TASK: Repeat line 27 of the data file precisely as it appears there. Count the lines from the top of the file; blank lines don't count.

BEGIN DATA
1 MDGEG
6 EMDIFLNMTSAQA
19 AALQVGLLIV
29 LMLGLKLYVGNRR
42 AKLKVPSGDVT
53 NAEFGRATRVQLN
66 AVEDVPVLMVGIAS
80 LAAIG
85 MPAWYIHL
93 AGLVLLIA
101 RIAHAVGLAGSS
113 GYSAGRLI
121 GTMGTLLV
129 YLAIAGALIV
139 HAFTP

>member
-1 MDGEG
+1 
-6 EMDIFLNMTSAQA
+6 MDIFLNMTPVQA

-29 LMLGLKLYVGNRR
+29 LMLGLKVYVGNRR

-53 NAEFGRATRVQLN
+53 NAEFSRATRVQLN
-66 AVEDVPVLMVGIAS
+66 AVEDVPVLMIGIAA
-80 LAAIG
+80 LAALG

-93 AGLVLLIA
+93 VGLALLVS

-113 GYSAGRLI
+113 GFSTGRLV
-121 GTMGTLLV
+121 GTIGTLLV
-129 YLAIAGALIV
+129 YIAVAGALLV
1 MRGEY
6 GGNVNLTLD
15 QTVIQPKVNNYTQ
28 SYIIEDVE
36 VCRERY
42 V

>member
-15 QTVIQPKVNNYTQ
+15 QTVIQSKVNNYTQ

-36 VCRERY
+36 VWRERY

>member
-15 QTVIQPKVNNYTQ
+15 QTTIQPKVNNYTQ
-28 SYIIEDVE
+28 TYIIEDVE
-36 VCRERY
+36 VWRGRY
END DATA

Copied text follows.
-80 LAAIG